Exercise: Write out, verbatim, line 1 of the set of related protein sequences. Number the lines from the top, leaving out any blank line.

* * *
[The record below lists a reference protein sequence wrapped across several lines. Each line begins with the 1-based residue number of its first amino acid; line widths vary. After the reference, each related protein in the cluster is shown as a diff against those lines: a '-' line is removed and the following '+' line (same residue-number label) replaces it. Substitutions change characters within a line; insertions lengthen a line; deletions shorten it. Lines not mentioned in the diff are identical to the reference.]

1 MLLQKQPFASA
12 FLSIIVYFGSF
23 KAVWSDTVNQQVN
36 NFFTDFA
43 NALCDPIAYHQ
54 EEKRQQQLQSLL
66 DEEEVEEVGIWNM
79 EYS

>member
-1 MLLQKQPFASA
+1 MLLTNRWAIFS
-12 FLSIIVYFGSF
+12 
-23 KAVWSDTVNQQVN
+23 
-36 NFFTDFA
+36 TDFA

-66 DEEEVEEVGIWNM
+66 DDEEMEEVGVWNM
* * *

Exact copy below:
[The record below lists a reference protein sequence wrapped across several lines. Each line begins with the 1-based residue number of its first amino acid; line widths vary. After the reference, each related protein in the cluster is shown as a diff against those lines: a '-' line is removed and the following '+' line (same residue-number label) replaces it. Substitutions change characters within a line; insertions lengthen a line; deletions shorten it. Lines not mentioned in the diff are identical to the reference.]